So, the date for this year’s exchange is set for a Friday night in December. However the rules have changed just a bit. We’re supposed to come with our cookies pre-baked, packaged (I’ll be adhering this adorable Christmas gift tag to my plates of cookies) and ready to go and prepared to spend the evening with some good wine and of course great company. I’m liking this year’s plan a lot.
I’d love to hear about your cookie exchange party plans and also which cookie you bring (and the recipe, but only if it’s easy!)
‘Tis the season to be GREEN! This holiday season keep your eco-friendly efforts going with these eco friendly tips to make it a very special season ‘green’tings for your friends and family!
- Shop Green. Keep down your costs and environmental impact by shopping online. You will save yourself a trip to the store and those long lines. Have the gifts sent directly to the receiver; this way it won’t be sent twice and you save a little extra money. If you have to go to the store, plan shopping trips in advance and carpool to save extra trips to the mall and the grocery store.
- Bring Your Own Bag. This year– BYOB to the stores with you. Not only will your shopping tote hold your holiday list, but you’ll also feel good knowing you save a few plastic bags in the process. If you have left over bags from shopping, use them for wrapping the gifts or as a trash can liner.
- Eco-Wrapping Solutions. Find alternatives to wrapping paper. Some of my favorites include:Using the newspaper comics section for a pop of color or brown grocery bags dressed up with ribbon. For a really trendy look, buy vintage tins at a thrift stores to wrap your presents. Use old holiday cards to create a unique gift tag to tie it all together. Remember, save the bows and ribbons you receive from others for next year.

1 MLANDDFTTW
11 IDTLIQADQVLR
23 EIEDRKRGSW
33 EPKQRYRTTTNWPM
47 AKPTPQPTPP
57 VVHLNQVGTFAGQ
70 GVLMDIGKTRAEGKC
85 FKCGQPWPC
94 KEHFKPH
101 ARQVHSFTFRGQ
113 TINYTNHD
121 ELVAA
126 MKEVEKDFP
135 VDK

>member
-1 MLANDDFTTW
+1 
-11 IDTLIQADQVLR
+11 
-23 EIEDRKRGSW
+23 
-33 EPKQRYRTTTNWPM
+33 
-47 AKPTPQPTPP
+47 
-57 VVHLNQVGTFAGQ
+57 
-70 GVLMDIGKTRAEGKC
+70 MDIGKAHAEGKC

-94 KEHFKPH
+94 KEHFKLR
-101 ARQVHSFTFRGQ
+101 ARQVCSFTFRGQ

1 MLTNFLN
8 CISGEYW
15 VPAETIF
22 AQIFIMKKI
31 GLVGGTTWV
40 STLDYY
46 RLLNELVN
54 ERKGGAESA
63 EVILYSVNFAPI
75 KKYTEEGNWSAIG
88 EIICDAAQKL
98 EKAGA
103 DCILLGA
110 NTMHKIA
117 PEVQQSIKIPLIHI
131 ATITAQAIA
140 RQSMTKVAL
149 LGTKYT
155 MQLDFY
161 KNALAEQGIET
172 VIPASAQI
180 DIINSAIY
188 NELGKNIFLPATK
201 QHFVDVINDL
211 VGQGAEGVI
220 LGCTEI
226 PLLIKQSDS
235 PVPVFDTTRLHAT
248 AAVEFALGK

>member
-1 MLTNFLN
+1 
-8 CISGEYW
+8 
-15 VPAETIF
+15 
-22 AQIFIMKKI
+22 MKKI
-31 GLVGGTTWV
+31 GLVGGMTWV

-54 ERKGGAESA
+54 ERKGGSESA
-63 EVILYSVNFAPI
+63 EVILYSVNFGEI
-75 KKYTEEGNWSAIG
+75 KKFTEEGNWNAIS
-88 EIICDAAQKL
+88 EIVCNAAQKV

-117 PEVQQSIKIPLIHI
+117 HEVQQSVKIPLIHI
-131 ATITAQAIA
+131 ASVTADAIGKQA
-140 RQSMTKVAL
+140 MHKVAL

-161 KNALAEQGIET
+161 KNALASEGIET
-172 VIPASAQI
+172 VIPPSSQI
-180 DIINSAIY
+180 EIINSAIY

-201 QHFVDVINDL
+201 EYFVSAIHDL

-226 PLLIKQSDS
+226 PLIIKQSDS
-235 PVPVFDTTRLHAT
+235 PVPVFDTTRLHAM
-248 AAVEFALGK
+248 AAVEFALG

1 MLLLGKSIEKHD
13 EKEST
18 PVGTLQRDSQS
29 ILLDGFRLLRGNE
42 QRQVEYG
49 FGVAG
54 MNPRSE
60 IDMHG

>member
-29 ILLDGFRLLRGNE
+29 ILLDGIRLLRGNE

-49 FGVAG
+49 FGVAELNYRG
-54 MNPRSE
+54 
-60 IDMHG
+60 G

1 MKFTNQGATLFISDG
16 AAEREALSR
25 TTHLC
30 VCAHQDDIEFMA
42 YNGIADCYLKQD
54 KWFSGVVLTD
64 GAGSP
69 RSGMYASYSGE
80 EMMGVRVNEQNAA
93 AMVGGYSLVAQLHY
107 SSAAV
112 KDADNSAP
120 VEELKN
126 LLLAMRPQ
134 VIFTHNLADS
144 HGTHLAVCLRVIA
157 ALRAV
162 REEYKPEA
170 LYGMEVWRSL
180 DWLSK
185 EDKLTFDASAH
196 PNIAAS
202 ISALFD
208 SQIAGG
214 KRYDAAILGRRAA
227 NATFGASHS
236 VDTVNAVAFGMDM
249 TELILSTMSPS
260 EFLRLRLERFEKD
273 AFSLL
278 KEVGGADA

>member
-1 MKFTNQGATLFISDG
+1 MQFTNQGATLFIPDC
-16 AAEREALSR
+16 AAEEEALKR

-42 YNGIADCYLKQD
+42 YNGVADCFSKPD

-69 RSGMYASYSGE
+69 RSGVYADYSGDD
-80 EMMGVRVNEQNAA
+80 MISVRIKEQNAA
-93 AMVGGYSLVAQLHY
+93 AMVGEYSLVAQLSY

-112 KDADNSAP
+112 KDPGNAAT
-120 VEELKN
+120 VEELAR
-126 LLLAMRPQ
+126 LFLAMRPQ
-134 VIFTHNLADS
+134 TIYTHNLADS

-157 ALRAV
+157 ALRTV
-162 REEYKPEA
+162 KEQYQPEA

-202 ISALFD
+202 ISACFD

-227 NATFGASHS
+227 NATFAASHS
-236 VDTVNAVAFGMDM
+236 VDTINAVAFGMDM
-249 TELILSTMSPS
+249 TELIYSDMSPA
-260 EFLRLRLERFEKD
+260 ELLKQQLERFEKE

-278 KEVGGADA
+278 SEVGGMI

- The Gift That Keeps On Giving: For those hard to buy for on your list this year, make a donation to their favorite charity, have a tree planted in their honor, or buy a gift card to their favorite restaurant. Find trendy gifts that are eco-friendly, fair trade, or made from recycled materials online. Offer your services such as babysitting, cooking, or helping someone move. All of these gifts will certainly not be forgotten and won’t end up in next year’s trash.
- Set a Green Table: Instead of disposable plates, cups, and napkins, opt for cloth napkins and re-usable dishes. Serving dishes can be rented or purchased from restaurant supply stores, or IKEA. After the event, un-needed pieces can be resold on e-bay. If your event calls for disposable pieces, opt for those made from corn or potatoes, these are easily biodegradable compared to Styrofoam or plastic.
- Waste Not. Buy locally grown organic food to feed your friends and family this year. To reduce waste, buy in large quantities; one large bottle is better than five small ones. Send leftovers home with guests, or donate them to local food kitchens and remember to compost your scraps.
- Green Christmas Tree. Opt for a real tree, grown from a local tree farm instead of the plastic versions in the stores. One acre of a tree farm creates oxygen to support 18 people and remove 13 tons of airborne pollutants per year. When the holidays are over, contact your city officials to find out where you can take it in for recycling. Recycled trees are used for mulch, and other landscaping uses.
- Add a Twinkle To Your Holiday. Recycle those old, worn-out, broken and outdated strings of twinkle lights and replace them with LED lights. LED lights use only 1/50th the energy of regular holiday lights and don’t create a fire hazard! Turn off your lights at night to save even more energy. Go to HolidayLEDs.com for more information on recycling your old lights.
- Festive Décor. Be creative this year using what you find in your own backyard. Make edible decorations such as popcorn strings and cranberry wreaths. Cut down a few bows for décor around the house or collect pinecones for a great centerpiece. The smell of nature is sure to bring out your holiday spirit.
- Recycled ‘Green’tings Card. Send out holiday greetings made from recycled papers. There are plenty of cool and trendy options here on Pear Tree Greetings to make everyone’s holiday a little more green.